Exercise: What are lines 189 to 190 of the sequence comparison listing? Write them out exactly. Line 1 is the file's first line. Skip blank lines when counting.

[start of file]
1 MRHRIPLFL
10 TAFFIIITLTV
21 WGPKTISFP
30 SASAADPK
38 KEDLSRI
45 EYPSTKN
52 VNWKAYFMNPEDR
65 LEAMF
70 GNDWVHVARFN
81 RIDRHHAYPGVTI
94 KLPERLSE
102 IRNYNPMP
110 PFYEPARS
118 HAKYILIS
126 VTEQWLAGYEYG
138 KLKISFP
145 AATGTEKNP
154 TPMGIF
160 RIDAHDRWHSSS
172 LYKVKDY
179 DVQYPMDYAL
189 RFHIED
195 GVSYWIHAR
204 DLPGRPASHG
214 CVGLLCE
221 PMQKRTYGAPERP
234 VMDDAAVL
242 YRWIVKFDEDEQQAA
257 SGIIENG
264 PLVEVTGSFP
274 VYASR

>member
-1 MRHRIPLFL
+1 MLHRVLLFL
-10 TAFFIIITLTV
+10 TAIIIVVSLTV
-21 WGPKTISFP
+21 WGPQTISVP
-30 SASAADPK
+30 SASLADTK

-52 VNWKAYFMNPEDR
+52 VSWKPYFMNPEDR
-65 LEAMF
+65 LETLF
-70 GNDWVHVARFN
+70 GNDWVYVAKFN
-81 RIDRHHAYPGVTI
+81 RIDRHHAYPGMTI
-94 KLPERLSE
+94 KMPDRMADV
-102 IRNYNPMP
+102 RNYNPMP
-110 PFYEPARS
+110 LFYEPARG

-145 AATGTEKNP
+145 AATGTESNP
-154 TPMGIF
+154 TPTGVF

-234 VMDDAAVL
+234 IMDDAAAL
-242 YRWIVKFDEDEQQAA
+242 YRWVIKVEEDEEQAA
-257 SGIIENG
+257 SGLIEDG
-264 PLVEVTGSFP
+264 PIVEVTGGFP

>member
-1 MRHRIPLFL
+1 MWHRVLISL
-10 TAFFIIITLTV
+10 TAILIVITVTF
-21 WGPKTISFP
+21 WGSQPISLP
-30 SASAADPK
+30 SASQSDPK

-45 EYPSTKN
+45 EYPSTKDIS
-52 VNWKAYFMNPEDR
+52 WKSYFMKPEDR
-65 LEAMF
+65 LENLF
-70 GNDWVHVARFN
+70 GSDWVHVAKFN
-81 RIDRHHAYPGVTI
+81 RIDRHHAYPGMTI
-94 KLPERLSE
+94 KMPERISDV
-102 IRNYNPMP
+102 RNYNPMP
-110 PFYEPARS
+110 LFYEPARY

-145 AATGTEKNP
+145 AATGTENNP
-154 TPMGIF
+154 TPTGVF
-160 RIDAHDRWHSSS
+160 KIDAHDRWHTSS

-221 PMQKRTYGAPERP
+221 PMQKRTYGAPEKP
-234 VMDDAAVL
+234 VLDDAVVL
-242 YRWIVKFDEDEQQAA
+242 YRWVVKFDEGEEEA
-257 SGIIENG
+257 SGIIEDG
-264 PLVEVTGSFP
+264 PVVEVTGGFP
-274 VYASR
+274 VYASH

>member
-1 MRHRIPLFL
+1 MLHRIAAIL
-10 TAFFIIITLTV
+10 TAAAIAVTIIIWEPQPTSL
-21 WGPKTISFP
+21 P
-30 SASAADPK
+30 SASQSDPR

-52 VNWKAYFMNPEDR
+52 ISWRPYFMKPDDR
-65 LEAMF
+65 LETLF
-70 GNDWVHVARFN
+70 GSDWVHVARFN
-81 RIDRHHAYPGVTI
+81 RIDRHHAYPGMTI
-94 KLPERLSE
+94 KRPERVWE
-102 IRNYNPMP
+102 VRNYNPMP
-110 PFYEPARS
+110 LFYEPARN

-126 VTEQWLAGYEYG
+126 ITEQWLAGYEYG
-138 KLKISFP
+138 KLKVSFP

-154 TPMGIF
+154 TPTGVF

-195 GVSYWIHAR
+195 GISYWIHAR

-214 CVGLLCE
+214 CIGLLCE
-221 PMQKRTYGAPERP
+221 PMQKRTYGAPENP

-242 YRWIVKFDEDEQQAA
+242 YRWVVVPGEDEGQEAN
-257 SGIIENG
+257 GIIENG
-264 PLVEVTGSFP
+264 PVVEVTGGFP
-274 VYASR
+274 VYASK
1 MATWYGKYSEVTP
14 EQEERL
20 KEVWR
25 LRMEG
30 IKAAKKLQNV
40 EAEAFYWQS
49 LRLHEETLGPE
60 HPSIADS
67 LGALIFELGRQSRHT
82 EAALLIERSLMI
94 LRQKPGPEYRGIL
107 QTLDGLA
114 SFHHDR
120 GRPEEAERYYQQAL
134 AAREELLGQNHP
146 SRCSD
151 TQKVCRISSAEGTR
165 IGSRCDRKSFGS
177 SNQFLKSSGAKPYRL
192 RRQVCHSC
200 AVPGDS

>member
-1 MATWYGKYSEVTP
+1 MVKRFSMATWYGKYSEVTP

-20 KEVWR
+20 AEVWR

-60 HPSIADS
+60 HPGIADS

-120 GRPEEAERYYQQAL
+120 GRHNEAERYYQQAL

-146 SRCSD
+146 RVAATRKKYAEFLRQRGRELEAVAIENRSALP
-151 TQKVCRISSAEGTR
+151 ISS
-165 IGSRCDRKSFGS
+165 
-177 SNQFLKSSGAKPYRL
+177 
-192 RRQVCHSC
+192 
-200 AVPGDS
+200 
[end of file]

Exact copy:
-177 SNQFLKSSGAKPYRL
+177 